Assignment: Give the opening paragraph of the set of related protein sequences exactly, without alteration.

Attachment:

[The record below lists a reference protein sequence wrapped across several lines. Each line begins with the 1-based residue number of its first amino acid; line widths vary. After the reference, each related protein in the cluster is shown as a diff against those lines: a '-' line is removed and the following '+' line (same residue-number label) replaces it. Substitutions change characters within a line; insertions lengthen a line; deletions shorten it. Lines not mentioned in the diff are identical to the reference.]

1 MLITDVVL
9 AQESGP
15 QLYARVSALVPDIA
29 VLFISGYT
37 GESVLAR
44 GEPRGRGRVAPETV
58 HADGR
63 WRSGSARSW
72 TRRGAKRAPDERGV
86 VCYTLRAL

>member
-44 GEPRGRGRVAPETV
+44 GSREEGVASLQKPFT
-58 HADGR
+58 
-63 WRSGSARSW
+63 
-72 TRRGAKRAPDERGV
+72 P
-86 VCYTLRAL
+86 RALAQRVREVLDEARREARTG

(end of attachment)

[The record below lists a reference protein sequence wrapped across several lines. Each line begins with the 1-based residue number of its first amino acid; line widths vary. After the reference, each related protein in the cluster is shown as a diff against those lines: a '-' line is removed and the following '+' line (same residue-number label) replaces it. Substitutions change characters within a line; insertions lengthen a line; deletions shorten it. Lines not mentioned in the diff are identical to the reference.]